Below we give a summary of a series of papers by dr. D.P. Livingston, who shows that equating Ai with et-Tell, and Bethel with Beitin, is not justified.

Is Beitin the site of Bethel?

 

The question whether et-Tell is the site of former Ai actually boils down to the question where Bethel is to be found. One argument for the thesis that Bethel was located in the present-day village Beitin is that the Arabic name Beitin may have derived from Bethel. Linguistically, this is quite possible; as the Hebrew l often becomes n in Arabic, the name Bethel may well have become Beitin. However, this does not prove anything. It has more than once occurred that the name of a place has been used for a place in the neighbourhood. Archaeological work provided another argument for equating Beitin with Bethel. In 1934, excavations conducted by the American archaeologist W.F. Albright revealed a destruction layer in Beitin. He concluded that the layer dated from ca. 1230 B.C., and attributed the destruction to the Israelite conquests in the time of Joshua. From Judge 1:22-25 however it appears that Bethel, then still known as Luz, by cunning came into the hands of the Ephraimites only after the death of Joshua, i.e. considerable time after the Invasion. In view of how Bethel (Luz) came into Israelite hands, there is no reason at all to presume that the town was destroyed then. Neither does the book Joshua suggest that Bethel suffered destruction during the campaigns under Joshua's command.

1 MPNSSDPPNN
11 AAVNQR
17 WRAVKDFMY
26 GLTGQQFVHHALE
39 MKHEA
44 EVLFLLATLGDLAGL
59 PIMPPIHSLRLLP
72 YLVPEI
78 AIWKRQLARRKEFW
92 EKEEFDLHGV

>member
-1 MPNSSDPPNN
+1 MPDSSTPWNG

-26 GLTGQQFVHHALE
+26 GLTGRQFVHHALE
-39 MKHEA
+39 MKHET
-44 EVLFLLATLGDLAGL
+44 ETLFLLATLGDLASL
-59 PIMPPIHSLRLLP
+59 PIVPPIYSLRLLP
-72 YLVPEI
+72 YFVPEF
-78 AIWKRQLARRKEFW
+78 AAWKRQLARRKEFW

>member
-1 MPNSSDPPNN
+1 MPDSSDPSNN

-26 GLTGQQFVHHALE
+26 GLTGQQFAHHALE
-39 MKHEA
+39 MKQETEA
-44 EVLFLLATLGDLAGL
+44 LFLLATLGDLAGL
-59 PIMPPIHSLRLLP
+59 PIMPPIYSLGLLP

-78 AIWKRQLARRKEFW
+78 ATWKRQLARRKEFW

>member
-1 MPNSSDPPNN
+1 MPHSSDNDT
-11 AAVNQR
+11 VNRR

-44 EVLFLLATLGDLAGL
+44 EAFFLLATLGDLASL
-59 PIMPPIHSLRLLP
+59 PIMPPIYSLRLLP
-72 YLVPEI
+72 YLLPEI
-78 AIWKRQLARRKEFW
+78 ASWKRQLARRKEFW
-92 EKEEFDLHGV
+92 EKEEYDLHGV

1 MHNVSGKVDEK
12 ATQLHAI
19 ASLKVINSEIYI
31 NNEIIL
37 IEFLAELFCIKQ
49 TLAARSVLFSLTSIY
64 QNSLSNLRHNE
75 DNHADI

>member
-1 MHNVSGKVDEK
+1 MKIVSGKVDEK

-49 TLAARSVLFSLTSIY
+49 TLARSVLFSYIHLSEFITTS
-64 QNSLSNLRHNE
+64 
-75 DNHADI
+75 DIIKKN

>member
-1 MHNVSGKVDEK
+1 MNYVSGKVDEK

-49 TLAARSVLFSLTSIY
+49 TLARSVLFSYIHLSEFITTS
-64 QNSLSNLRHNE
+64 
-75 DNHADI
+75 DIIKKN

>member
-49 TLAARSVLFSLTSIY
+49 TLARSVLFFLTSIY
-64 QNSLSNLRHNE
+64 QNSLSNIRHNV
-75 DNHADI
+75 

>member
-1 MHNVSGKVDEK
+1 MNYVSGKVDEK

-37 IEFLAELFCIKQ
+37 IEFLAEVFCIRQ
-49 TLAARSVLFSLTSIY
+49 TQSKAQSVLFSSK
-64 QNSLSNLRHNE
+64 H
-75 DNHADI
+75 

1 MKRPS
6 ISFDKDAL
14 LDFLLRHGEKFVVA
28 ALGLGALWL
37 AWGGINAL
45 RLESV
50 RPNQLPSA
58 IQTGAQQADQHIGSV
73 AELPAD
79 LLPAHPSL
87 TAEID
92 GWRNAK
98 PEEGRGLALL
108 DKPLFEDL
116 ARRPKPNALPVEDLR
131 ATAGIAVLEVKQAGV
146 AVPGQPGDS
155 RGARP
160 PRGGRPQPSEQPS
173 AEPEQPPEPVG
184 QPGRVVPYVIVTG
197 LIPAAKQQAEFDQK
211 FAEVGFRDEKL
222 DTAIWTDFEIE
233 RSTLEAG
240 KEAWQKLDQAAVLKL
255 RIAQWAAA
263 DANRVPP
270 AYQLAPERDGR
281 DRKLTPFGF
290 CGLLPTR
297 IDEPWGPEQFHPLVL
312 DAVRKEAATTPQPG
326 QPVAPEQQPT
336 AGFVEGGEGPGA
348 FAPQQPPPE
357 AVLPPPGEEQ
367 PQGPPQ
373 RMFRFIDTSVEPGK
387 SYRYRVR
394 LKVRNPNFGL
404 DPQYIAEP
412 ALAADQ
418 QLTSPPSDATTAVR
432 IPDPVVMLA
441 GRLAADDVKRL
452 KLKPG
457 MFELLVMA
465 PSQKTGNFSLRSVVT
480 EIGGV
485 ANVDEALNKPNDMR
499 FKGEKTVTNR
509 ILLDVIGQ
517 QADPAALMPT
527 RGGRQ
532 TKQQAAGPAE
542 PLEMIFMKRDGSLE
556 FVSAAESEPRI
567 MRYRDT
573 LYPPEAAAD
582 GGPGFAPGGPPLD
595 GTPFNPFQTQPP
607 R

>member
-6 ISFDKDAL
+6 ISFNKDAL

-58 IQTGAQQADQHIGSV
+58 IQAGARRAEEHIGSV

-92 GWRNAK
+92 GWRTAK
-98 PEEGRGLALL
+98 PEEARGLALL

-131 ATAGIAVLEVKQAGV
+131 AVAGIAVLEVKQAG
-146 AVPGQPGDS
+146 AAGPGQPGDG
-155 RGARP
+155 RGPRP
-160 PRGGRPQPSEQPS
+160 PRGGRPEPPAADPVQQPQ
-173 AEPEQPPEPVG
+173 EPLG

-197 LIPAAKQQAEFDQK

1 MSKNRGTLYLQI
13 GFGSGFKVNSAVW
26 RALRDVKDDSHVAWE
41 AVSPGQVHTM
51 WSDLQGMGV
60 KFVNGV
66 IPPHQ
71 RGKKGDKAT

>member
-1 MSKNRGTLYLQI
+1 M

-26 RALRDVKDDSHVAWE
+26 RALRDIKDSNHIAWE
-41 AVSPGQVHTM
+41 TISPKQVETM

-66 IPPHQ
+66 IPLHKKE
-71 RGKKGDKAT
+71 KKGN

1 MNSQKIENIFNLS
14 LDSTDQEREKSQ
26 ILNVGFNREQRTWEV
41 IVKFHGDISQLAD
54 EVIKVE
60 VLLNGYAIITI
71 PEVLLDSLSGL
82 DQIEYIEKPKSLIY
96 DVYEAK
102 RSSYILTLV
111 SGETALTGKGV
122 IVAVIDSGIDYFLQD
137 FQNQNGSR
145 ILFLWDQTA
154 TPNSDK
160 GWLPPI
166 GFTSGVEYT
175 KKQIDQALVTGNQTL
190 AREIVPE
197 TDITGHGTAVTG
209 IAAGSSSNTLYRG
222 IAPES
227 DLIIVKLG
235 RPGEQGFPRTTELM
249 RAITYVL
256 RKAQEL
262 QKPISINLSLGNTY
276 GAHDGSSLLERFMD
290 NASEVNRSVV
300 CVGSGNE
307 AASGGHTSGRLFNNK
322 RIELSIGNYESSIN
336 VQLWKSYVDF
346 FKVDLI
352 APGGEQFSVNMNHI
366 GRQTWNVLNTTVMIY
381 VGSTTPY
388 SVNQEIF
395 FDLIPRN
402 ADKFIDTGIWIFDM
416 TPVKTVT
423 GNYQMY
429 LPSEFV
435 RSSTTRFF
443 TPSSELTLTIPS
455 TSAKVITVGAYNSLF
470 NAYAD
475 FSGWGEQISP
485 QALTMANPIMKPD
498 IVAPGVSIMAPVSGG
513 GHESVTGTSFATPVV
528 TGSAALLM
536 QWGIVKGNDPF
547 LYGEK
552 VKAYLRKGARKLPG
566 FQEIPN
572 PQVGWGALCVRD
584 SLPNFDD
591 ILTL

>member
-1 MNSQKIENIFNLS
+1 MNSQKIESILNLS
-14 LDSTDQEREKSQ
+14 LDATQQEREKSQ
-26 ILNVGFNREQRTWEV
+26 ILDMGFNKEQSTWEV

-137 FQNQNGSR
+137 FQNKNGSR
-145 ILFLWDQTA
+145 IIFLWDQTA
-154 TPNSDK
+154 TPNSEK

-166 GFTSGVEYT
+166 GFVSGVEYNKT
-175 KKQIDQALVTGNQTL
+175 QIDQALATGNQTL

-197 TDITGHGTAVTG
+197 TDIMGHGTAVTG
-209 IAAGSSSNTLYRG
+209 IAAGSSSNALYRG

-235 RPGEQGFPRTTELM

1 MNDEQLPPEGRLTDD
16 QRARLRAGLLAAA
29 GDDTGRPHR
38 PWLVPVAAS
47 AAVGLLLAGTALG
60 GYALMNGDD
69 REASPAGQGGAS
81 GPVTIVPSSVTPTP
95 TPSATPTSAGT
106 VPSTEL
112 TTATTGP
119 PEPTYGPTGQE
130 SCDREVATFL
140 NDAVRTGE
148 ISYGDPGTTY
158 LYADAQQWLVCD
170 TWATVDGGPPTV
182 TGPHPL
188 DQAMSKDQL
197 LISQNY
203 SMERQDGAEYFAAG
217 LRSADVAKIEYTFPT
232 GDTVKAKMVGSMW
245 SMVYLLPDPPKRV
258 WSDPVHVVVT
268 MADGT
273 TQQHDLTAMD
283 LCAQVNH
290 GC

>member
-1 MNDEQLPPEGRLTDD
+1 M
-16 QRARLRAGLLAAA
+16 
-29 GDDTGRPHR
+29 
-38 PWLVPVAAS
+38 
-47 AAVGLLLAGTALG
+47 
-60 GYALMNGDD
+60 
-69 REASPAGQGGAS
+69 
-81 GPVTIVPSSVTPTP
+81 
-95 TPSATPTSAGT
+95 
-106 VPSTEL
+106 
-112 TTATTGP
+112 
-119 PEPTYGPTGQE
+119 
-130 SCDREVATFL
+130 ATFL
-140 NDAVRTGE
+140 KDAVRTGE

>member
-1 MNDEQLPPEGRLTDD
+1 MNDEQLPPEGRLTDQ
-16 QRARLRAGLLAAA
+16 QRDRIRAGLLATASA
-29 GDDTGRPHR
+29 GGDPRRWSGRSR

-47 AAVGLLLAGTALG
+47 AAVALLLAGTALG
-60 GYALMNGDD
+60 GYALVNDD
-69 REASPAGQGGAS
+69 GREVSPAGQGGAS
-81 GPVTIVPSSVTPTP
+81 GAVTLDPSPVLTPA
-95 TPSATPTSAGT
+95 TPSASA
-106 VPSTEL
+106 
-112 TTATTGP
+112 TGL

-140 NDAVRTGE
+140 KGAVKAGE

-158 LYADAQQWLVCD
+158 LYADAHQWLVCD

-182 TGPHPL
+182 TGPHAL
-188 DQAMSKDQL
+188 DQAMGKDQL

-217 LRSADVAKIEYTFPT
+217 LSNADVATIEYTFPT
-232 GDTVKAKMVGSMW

The archaeologist B.G. Wood made a study of ancient pottery found in Beitin and concluded that the excavated destruction layer dated from the 12th century B.C.4

 

The Beitin pottery excavated by Albright, therefore, does not date from the time of the conquests under Joshua or from shortly after Joshua's death, not even if one would adopt the late dating for the Invasion (ca. 1220 B.C.). Besides, we have more than once proven the untenability of a late dating.